OPM Hacking Deals Yet Another Blow to Federal Morale

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The damage from this spring’s breach of 4 million employee and retiree records at the Office of Personnel Management is still being sorted out, but one immediate side effect is becoming clear: the incident further hurt the pride of the federal workforce.

“The latest cyberattack is yet another blow to the morale of federal employees,” Colleen Kelley, president of the National Treasury Employees Union,” told Government Executive. “It comes on top of everything else they have had to endure over the past five years—budget cuts, a three-year pay freeze followed by inadequate raises, and attacks on federal pay and retirement, to name a few. NTEU recognizes that cyberattacks are a growing problem in the private and public sectors,” she added, “but such a massive data breach is unacceptable. Information about the federal workforce and retirees deserves the highest level of protection and we are working with the administration to make sure agencies take additional precautions and put in place greater protections.”

Many federal employees, of course, are disappointed in OPM. The American Federation of Government Employees “has heard from scores of concerned members in the wake of this latest data breach,” said national president J. David Cox. “Our members are concerned that their personal information is at risk, that OPM waited two months after learning about the breach to go public, and that the federal government has not done enough to protect their most personal information from hackers.”

But the notion that the government is particularly bad at protecting against cyberattacks is belied by the fact that they “happen routinely in the private sector,” said Stan Soloway, president and CEO of the Professional Services Council, which represents 400 contracting companies. “The federal workforce is really worried, but everyone needs to be worried,” he said. “Some in the private sector are better, others are not.”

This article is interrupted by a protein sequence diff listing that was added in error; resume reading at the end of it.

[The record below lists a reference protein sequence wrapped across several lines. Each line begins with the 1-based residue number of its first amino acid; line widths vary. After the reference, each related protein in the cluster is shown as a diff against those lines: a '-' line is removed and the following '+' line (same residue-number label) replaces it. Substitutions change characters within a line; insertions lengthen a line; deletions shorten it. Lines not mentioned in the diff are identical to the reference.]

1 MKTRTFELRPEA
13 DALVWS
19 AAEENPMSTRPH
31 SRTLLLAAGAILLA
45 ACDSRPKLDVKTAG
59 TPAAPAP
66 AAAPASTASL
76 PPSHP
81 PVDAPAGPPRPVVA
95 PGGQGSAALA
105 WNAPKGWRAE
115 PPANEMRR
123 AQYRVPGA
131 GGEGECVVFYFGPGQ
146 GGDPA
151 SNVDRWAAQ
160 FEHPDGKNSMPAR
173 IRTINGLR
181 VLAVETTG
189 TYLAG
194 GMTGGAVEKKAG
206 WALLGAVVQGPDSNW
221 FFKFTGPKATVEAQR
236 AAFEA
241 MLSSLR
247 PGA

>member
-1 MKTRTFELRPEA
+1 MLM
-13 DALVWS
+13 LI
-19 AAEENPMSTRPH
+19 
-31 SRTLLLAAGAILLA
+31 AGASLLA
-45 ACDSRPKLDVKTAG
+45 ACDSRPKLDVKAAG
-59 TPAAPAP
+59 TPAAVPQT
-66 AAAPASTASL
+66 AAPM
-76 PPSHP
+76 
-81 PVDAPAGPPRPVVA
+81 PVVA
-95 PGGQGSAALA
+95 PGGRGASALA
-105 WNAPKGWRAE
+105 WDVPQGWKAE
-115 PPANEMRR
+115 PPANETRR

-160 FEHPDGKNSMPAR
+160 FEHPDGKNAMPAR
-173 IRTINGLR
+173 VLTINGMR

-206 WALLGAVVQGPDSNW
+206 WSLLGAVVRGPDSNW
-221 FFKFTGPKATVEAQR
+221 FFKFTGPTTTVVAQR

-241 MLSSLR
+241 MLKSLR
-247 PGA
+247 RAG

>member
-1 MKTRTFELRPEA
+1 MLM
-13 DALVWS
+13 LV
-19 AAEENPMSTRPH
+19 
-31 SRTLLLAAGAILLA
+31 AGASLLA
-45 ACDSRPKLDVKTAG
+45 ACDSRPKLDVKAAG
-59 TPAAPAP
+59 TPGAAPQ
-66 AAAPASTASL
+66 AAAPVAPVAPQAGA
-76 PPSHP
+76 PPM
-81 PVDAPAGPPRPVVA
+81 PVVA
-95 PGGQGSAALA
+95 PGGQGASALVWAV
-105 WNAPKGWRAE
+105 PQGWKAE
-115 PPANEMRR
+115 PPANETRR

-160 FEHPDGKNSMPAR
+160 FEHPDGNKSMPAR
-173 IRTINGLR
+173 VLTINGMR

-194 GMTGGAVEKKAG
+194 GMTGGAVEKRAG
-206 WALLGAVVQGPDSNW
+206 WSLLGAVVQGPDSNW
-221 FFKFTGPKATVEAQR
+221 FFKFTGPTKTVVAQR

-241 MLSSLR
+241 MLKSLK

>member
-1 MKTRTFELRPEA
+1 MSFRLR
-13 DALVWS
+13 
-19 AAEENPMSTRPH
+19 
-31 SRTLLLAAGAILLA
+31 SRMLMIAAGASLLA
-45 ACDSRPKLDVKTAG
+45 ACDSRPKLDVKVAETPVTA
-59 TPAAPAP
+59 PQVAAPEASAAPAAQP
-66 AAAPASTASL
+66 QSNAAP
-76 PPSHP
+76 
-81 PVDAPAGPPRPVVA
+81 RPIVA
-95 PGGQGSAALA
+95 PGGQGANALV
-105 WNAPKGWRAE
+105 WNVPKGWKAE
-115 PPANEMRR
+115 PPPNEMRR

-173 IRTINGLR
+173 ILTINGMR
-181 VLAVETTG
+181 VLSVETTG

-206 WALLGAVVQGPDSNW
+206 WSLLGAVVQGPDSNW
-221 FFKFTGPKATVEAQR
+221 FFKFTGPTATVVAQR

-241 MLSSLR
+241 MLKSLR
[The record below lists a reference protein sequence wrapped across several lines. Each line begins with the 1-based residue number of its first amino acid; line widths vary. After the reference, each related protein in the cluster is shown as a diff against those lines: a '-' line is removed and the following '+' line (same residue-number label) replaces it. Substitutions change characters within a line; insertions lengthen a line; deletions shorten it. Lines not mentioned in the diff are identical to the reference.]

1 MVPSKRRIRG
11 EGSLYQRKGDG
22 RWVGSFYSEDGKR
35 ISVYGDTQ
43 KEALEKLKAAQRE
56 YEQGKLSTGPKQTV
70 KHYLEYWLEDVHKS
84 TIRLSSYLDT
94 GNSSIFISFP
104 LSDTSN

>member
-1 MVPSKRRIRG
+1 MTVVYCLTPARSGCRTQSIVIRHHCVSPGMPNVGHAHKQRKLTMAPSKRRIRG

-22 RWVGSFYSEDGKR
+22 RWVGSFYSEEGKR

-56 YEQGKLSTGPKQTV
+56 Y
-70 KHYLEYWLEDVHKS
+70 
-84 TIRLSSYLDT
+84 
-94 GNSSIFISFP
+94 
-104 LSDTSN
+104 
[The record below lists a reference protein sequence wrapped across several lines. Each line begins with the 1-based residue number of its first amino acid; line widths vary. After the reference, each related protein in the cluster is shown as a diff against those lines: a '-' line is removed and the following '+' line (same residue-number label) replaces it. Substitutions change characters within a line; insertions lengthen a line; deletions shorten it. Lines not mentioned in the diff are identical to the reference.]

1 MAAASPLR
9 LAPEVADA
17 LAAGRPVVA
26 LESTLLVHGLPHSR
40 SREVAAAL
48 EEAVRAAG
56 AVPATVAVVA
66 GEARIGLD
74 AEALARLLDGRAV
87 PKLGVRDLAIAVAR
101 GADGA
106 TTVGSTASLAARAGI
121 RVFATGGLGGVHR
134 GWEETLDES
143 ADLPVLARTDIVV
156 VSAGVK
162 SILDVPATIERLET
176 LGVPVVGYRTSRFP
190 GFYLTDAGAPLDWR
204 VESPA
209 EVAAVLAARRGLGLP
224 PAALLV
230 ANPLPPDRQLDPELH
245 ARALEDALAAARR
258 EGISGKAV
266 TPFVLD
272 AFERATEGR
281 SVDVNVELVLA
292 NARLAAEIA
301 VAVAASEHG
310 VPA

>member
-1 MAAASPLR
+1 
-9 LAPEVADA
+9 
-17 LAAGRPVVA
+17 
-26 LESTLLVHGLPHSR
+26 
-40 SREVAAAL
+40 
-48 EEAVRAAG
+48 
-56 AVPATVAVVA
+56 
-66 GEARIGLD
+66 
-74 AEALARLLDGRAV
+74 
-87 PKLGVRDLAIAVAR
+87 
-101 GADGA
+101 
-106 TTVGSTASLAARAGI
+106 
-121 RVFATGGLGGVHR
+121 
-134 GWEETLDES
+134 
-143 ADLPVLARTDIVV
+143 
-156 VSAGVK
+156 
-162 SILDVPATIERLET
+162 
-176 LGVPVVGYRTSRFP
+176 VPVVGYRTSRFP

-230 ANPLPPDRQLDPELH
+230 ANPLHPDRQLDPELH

Private companies that have suffered cyberattacks in the past year include Target, SONY Entertainment and Home Depot.

Paul Wilson, vice president of federal solutions at the Ken Blanchard Companies, which provides leadership training in agencies, said, “A breach is difficult no matter how much money you have. It’s about security and feeling respected, honored and being watched out for by your employer.”

But when such attacks hit the government, “It’s a huge national security issue, and people think it’s a failure in agencies, which affects morale more than the breach” because agency missions are affected, he said.

Employee frustration, Wilson added, “is less about the breach itself than about the agency leadership’s response and communications.” Such attacks “are not a matter of if, but when, so it’s vital to have the resolution in place as part of a plan,” he said. That way employees can see “how quickly and transparently and thoughtfully it is communicated.”

OPM, as many complained, waited for months before announcing the breach, and gave “very little information” about its efforts at notification to victims and credit monitoring, Wilson said. “It would have been more effective to have had all that information in the first place” as part of maintaining an educated workforce that trusts the leadership, he said. "However, there is still plenty of time [for OPM] to respond and mitigate accordingly."

As OPM and the Homeland Security Department continue their investigation of the hack, the public should also remember that it is easy to conclude “somebody at OPM messed up,” Wilson said. “But they could have had the perfect [cyberdefense] plan and Congress didn’t provide the funding.”

(Image via  / Shutterstock.com)

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